Sunday, September 28, 2014

Smoking is fantastic!

Dad retired from work a bit early, and ever since he's been a bit restless. He spends a lot of his time now at home working on projects, "project" being the word he uses in his letters to describe what he's doing with himself.

The Baron and I recently discovered that the best way of finding out what the projects are that he's working on is to surreptitiously suggest them to him. This is the way we go about it: when we're up in Raymond Terrace at my parents', I say something like, "so we were thinking we need to get a [exceedingly rare and improbable item that you wouldn't be able to get anywhere else]". Dad usually pays no attention to this, so then Mum tells him to make it. In this way, we were able to get ourselves a chook carrier (actually getting stuff for ourselves is a, er, side benefit of this). It's really great, with a door at the top to put the chooks through and pegs so we can take the whole top on or off when we want.

Dad's latest project (which we suggested to him, naturally), was a cheese smoker. I had no idea how to go about making one myself - not surprising, though, as I have next to no practical skills in any area whatsoever. Mind you, I doubted Dad could pull it off either. Dad wasn't even sure actually, as in his first couple of letters about the project he seemed distinctly skeptical of the proposition. Eventually he came across a workable design on the net, and a series of tantalising discussions of his project followed in his letters. Last week, the glorious day came when the Baron actually set eyes on the thing:

That's right, it's made entirely out of wood. And it's going to smoke the cheeses. With smoke. From a fire....! The smoke is piped through a tunnel, cools down, and then just wafts around the cheeses until they are imparted with its flavour. Dad gave a series of complicated instructions in one of his recent letters talking about how he installed several "baffles" on the sides of the smoker. They're called baffles because neither you nor I have any idea what they are.

Everyone seems to have anticipated one particular difficulty we might have with this cheese smoker, including Dad himself, ie, what's to stop it catching flame while we are in the act of smoking the cheese? Or cheeses, multiple - apparently it can do about fifty. When I spoke to Dad on the phone he pretty much told me to make lots of cheese to smoke in it.

I'm pretty cool with that last suggestion, so I'm thinking in a couple of weeks I might have a smoking party! We'll take this huge contraption out back, strap it up, get a fire crankin' and shove some cheeses in. Might as well make an event of it - because we might be only able to use it once....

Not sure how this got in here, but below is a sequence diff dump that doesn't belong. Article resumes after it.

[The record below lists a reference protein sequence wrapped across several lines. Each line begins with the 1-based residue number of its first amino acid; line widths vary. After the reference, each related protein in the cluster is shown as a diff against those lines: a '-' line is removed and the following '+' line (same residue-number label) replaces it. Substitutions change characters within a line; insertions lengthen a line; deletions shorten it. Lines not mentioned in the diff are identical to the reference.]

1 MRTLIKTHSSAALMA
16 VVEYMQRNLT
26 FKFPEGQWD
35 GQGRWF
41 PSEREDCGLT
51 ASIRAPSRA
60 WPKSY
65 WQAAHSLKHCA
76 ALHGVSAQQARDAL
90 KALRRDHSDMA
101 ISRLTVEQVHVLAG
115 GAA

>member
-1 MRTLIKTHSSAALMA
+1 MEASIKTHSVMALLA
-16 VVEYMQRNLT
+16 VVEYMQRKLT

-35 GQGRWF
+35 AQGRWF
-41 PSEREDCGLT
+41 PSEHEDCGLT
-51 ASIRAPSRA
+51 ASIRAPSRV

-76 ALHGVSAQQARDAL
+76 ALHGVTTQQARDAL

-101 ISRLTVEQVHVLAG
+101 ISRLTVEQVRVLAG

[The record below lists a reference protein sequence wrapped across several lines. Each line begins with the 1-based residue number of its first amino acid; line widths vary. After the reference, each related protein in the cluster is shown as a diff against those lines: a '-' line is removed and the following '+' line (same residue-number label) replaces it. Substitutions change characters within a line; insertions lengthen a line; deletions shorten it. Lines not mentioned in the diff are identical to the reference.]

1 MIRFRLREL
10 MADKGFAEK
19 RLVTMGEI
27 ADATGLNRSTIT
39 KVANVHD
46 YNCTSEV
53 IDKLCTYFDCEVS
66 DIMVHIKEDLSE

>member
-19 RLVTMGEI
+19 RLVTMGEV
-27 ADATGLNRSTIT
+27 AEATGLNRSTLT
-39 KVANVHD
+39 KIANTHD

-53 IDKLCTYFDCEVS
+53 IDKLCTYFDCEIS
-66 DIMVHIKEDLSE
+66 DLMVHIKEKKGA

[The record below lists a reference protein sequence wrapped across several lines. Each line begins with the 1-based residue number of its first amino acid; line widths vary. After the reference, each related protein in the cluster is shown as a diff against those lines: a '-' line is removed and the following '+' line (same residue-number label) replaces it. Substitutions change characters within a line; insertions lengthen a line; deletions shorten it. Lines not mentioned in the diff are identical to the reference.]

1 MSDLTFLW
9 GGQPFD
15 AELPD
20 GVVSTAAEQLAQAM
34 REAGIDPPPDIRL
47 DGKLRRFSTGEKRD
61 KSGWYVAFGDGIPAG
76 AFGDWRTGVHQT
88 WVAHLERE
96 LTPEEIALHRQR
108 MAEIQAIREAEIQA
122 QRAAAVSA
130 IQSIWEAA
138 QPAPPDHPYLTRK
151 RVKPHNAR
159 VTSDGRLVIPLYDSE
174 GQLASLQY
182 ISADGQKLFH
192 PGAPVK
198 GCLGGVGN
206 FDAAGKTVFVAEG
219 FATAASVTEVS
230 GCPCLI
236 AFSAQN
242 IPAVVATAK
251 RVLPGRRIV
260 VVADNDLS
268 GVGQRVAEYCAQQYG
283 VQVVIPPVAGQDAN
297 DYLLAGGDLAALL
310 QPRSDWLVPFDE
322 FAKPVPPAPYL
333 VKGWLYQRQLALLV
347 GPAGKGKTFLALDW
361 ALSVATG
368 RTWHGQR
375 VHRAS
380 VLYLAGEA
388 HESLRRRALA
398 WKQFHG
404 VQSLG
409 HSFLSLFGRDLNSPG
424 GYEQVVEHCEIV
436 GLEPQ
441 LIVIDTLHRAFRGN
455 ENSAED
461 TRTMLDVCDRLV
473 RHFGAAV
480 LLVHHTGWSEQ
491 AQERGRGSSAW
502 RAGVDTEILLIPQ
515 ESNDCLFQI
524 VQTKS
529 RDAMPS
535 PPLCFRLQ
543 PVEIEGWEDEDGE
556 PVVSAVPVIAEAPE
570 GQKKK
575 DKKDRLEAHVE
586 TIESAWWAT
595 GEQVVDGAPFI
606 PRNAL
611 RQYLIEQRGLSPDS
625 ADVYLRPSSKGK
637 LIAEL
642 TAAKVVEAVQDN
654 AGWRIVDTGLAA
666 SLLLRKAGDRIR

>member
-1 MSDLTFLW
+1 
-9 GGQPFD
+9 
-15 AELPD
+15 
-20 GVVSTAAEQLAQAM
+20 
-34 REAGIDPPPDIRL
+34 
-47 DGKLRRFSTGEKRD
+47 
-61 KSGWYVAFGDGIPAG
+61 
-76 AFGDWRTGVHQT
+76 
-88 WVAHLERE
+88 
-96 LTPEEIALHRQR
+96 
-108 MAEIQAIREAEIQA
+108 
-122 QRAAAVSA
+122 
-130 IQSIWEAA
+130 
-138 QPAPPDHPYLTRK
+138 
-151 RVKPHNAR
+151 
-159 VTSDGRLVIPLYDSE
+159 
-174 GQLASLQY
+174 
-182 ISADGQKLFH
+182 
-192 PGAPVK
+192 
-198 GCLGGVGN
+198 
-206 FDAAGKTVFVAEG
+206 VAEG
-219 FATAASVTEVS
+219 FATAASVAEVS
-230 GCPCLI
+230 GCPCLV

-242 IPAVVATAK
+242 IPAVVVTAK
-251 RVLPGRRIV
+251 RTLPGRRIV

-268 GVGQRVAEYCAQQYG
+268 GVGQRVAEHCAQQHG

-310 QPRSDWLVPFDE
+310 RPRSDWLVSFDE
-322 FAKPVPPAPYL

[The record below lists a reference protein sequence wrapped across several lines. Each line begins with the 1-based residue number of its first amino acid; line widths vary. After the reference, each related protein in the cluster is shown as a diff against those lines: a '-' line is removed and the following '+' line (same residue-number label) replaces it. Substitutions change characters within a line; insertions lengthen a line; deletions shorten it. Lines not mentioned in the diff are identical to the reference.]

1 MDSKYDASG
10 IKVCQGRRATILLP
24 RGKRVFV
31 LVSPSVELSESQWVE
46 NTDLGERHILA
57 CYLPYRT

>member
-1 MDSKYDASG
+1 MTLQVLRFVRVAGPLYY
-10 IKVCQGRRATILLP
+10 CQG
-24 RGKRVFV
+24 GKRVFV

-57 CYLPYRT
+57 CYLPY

By the way, some readers may have thought I was talking about this sort of smoking in the title:

That's fantastic too!

Saturday, September 27, 2014

All about the Big Final

Well, it's AFL Big Final time here in Australia once again, and the question is on everyone's lips: who will win, the Hawks, or the other guys? It's a great time to be alive, that's for sure, but just what is this AFL everyone is excited about? Let's find out!

The Game
AFL stands for Australian Fandangle Lobby, which name doesn't particularly have much to do with the game, but just represents the advanced state of drunkenness the members were in at the time that they settled upon that title. AFL is a game in which two teams of players compete to hit one ball with a racket through a set of hoops at opposite ends of the pool. The game is divided into three quarters, which are positioned at the corners of the field. If the game goes into overtime, horses are brought into pool and the players ride the horses, or the horses ride the players, whichever is easiest, until the outcome is decided. Just how exactly this decides the game, I have no idea, but as I said. Everyone was drunk at the time.

The Teams
There are several teams in the competition - at least three. They are: The Hawks, the Swans, the Tigers, the Lions, the Quambatook Saccharomyces Cerevisiae, and the Other Ones. For several years in the formative stage of the game, there was only one team, the Tigers, with an unbroken record of success, but this was found to be somewhat limiting to the competition, and so gradually the number  of teams was expanded. Each of the teams have particular colours associated with them, from the Hawks' distinctive gold and brown costume to the Gold Coast's attractive livery of mahogany and puce.

The Supporters
Historically, each football team has had a broad support base from fans across the country, whether those fans be That Drunk Who Embarrasses Everyone On The Train, That Person Whose Boss Dragged Them Along To The Game, and The Kid Who Doesn't Really Care But Just Goes Along to the Game Anyway For The Donuts Their Parent Buys. The fans are vocal and really help to give the game so much colour and character.

In the end, it doesn't really matter which team you support, the Hawks, the Swans, or the other ones. What matters is that AFL is a proud national tradition stretching right back to at least last year. Can I have another donut?
Footage from the 2013 Big Final. A particularly delicate manoeuvre, in which both teams attempt to checkmate the other. 

Friday, September 26, 2014

In which you find out to your surprise that you do not exist, and I probably don't either